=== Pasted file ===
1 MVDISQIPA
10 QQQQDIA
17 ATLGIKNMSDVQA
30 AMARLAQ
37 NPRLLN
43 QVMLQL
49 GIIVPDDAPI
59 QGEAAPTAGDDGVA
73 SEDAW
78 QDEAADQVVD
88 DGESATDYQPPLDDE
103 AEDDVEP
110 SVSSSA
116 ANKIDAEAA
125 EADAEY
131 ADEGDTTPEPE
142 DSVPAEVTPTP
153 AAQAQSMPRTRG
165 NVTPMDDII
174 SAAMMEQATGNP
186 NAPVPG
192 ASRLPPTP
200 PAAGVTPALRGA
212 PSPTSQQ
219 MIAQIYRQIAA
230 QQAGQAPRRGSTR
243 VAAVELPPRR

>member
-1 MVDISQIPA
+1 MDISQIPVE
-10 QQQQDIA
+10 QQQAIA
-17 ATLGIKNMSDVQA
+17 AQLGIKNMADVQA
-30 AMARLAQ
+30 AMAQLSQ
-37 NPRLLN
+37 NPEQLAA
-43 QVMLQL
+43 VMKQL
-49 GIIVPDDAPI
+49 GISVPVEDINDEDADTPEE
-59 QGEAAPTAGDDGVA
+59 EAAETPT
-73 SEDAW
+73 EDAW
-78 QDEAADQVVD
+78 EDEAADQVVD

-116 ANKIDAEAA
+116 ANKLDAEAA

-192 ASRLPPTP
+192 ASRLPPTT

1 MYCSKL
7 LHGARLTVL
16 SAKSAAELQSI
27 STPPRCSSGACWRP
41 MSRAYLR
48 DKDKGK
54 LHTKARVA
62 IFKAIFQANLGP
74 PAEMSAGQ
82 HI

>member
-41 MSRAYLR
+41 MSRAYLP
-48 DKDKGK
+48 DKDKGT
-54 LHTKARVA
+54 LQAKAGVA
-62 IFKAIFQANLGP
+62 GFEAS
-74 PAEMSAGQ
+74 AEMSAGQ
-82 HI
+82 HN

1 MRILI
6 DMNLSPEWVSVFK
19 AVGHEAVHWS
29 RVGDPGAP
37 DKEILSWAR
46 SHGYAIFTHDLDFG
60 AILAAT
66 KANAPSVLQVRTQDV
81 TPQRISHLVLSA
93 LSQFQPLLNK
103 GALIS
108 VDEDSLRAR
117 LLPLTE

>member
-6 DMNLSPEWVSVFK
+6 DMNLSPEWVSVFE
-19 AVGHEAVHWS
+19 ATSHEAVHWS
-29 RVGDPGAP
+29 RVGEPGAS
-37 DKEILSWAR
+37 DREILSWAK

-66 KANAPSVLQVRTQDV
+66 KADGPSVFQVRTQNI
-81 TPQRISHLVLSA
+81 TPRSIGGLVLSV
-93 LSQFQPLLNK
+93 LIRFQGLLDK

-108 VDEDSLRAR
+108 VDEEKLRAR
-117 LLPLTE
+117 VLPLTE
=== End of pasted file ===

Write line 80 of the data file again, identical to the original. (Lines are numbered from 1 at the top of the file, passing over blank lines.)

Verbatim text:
37 DKEILSWAR